On December 14, 2000, President Bill Clinton gave one of the last difficult statements of his presidency — remarking on the presidential race that his vice president conceded the night before. The Clinton Presidential Library released a number of the drafts that led up to his remarks, showing how Clinton and his team debated what to say — and how much attention they should draw to the contentious aftermath of the campaign.
The 2000 presidential election was perhaps the hardest fought in American history, settled only when the Supreme Court decided to halt vote counting in Florida, effectively declaring George W. Bush the winner. On December 13, Clinton's vice president, Al Gore, conceded. Clinton, who was in North Aylesbury, England, would comment on the concession the next morning.
We took the various versions of the statement, including updates and edits written in a number of different hands. It appears that the first drafts were composed the evening before. Over the course of the night they were tweaked and edited, until presented the following morning.
The main evolution that occurred over the course of the night was moving away from obvious frustration at the results of the election — "tens of thousands of ballots … were never tallied. But … we are a nation of laws" — and toward the sort of unity that has traditionally marked American transitions of power. "The American people," Clinton said that morning, "however divided they were in this election, overwhelmingly want us to build on that vital center without rancor or personal attack."
The first Presidential election of the 21st century will be remembered for many things. It was among the closest in our nation's history, one of the hardest fought, and certainly the longest. The outcome has now been resolved. As soon as the sun rises in America, I intend to call President-elect George W. Bush to arrange a meeting that will set in motion a smooth transition of power.
I want to congratulate Vice President Gore for his strong campaign and his principled defense of our most fundamental democratic value — the right of every citizen to vote, and to have their that vote count. For the last eight years he has been an extraordinary partner in our efforts to turn America around.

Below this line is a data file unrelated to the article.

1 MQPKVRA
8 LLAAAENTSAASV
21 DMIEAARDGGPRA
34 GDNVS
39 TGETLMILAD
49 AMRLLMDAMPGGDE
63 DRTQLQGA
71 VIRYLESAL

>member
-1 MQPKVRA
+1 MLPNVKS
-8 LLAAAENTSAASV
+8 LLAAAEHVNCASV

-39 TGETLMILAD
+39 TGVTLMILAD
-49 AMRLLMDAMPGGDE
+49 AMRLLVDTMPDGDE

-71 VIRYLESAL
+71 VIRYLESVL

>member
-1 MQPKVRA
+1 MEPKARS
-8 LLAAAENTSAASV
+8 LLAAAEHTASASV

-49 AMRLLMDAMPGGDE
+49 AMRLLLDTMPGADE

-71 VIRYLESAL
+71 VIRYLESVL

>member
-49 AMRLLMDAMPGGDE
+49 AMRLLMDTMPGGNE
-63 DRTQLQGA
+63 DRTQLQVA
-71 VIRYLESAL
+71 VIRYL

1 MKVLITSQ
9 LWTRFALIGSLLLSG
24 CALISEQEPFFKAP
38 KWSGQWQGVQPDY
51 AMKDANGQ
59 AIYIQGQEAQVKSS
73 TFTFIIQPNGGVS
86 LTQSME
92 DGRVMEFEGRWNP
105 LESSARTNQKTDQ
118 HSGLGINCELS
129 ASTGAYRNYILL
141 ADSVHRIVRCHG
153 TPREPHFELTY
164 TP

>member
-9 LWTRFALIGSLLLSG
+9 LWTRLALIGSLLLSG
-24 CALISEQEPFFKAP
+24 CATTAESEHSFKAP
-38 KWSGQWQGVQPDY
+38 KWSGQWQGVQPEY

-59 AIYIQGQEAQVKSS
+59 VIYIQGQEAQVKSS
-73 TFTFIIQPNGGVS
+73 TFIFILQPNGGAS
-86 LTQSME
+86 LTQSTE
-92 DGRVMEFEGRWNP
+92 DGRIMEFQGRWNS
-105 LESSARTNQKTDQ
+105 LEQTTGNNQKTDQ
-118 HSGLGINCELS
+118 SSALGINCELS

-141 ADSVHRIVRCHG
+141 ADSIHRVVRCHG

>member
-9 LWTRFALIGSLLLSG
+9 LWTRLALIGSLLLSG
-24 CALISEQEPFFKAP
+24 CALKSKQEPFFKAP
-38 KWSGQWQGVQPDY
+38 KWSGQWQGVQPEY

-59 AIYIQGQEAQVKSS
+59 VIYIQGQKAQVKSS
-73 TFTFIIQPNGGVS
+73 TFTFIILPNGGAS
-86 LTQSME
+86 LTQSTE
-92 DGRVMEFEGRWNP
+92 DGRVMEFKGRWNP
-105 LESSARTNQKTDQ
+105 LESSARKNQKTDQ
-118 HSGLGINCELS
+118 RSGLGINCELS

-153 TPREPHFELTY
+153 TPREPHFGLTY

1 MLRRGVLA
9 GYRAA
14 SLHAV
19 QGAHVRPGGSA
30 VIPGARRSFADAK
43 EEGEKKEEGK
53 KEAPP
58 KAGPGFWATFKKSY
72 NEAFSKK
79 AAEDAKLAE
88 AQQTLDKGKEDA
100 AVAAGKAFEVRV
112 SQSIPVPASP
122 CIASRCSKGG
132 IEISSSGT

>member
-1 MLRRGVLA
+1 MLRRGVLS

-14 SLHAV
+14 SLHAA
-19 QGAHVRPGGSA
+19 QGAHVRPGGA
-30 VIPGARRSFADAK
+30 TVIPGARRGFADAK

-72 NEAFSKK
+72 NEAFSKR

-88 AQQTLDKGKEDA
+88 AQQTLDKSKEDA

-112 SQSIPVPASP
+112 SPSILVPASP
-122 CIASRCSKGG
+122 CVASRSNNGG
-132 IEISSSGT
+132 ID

And, together, we have succeeded. But, as long as I have known him, I have never been more impressed with his courage and his character than during these past few weeks. We should never forget — his was a fight for the integrity of American democracy. He was determined to ensure that every American — no matter what their background or belief — should have a voice on election day.
Over the past month, we have passionately debated the outcome of this election. And while many believe the process could and should have been different, we must all now accept the results. It's what the Vice President has asked us to do. And I think we should follow his lead.
I also want to congratulate the American people. They have been amazingly patient over these trying weeks. Now, we should repay their patience with real progress on the pressing challenges facing this nation. We must begin by healing the partisan breach, and restoring public confidence in our electoral system. Every American should have equal access to the ballot box — not just in principle, but in practice. At the end of the day, all of us must have confidence that our voices will be heard.
As the transition begins in earnest, I want to assure President-elect Bush that my Administration will do everything possible to ensure an orderly, efficient process. On behalf of all Americans, we wish him well as he shoulders the responsiblities of the Presidency.
Just as a fabric tom and repaired becomes stronger than before ... so too can our nation emerge stronger if we rededicate ourselves to the basic principles of democracy, working together to build the more perfect union of our founders' dreams.
Dec. 13, 5:15 p.m., edits
Red text shows things removed from the previous draft; green is things that were added.
The first Presidential election of the 21st century will certainly be remembered for many things. It was among the closest in our nation's history, one of the hardest fought, and certainly the longest. The outcome has now been resolved. As soon as the sun rises in America, I intend towill call President-elect George W. Bush to arrange a meeting that will set in motion a smooth transition of powercongratulate him and invite him to the White House to discuss the transition.
I particularly want to congratulatecommend Vice President Gore for his strong campaign and his principled defense of our most fundamental democratic value — the right of every citizen to vote, and to have their that vote count. For the last eight years he has been an extraordinary partner in our effortsa close friend and a steadfast partner in our work to turn America around.